Anyone who has stood in line to have their bags, boots and body checked before getting on an aeroplane will know that international borders are well protected. After all, that young mother with her squealing baby could so easily be carrying more than the requisite quantity of fluid in a plastic bottle in her hand luggage. The old gentleman with the walking frame? Who’s to say he hasn’t packed it with old-school sticks of dynamite ready to hijack an autumnal tourist flight packed with mini-breakers. That surly teenager’s personal music player with its incessant “tss, tss, tss” and fragile glass touch screen? It could so easily be converted into a lethal weapon with a sharp blow to the arm of the aircraft seat releasing a shard of sharp glass with which to threaten the crew while they point to the exits and mime putting on an oxygen mask in case of the aircraft losing cabin pressure…
Not every locally made product is considered sustainable. Taking time to understand the environmental benefits of Local Sourcing can help.
Our environment and health are intertwined and we must equip future generations with adaptive capacities to achieve sustainable human wellbeing.
Krishna Ravi Srinivas gives an update about the initiatives of the Indian Government to fight against the coronavirus covid-19 pandemic.
As people use water in various industrial processes, they tend to pollute it. To protect the environment and ensure people have clean drinking water, people need to treat wastewater.
The need to live more sustainably and reduce our carbon footprint is weighing heavily on the population. What can individuals do to make an impact on the fight against climate change?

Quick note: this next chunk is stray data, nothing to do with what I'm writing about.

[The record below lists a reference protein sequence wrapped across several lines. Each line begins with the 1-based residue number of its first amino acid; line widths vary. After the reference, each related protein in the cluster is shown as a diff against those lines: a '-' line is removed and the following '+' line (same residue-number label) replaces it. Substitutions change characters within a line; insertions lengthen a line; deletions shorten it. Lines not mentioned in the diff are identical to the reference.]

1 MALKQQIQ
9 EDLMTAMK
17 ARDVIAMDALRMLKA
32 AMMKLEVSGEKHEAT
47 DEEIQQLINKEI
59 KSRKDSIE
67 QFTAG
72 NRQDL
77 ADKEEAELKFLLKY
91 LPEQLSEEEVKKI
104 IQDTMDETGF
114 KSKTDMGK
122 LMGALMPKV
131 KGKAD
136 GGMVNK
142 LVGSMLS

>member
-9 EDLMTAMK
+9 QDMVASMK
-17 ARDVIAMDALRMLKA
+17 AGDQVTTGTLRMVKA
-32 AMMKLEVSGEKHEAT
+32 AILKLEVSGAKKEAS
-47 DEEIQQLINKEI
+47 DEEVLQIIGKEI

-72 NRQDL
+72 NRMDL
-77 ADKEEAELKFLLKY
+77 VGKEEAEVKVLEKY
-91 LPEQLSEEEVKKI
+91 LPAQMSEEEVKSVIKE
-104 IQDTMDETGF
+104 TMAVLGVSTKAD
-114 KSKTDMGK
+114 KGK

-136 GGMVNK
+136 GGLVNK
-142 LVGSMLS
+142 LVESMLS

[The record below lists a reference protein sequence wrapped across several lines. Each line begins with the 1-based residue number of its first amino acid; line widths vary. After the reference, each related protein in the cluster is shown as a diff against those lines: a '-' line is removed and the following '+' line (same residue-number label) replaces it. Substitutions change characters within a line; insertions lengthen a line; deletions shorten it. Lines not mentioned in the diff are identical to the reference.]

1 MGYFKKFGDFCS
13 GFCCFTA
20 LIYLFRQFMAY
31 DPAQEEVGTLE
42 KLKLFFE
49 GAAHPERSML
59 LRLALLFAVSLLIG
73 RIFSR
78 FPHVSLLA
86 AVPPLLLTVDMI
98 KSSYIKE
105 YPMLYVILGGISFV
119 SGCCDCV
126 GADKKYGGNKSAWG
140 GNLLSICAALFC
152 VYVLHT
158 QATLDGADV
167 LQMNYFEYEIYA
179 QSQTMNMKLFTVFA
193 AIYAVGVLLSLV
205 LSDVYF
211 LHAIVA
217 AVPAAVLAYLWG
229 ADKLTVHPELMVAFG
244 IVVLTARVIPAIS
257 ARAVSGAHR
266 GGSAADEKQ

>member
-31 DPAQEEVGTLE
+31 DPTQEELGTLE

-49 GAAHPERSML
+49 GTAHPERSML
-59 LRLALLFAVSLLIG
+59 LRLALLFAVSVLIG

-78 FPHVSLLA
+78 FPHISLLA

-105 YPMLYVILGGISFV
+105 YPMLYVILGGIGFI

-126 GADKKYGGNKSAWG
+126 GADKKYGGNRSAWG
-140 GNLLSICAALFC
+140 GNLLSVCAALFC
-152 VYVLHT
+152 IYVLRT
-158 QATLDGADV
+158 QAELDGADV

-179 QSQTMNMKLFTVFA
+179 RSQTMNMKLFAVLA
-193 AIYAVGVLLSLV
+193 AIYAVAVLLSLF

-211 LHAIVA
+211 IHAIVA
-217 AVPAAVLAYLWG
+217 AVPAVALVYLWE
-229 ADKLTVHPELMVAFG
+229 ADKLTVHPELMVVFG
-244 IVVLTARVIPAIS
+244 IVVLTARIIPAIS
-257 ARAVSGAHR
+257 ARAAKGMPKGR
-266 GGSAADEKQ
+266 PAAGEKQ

Farming contributes 10% to European greenhouse gas emissions, especially when current techniques are anything but eco-conscious.
The agricultural industry must conduct a massive overhaul of its current practices to avoid pushing the planet closer to permanent harm.
Petersburg scientists are sounding the alarm over the pollution of the Gulf of Finland and Lake Ladoga with plastic bottles and household chemicals. In accordance with the EU strategy for the Baltic Sea region, cooperation between Russia and the EU Read more […]
Recently, it was unmistakably once more Valentine’s Day , the celebration of love. In commemoration, this discussion will explore notions of love and its meanings from varying studies. In writing about “love”, is a call of hope, whereby we may find Read more […]
Amidst the flurry of questions about the future of science after Brexit, another yet unanswered question also arises: What happens to how the UK regulates potentially hazardous chemicals that currently fall under EU legislation?
About a month after the British Referendum, the UK Parliament held a Parliament Links Day to communicate political plans to support UK science post-Brexit.
Not every scientist has the comfort of a well-equipped lab. However, newly available open platforms for biomedical in silico discovery could soon spark the brains of millions of researchers forming a geographically-distributed work force across the globe. This no longer requires working in a high-tech lab to contribute to the discovery of new mechanisms in health and diseases. Meanwhile, new opportunities for trainees, scientists and patients to practice annotation of genetic databases, could push the boundaries of open science towards countries where it has not yet been possible to work on such projects. In the second part of a two-part series, Barend Mons from the Leiden University Medical Centre, The Netherlands, explains how it could work in practice, and how close we are to realising this initiative.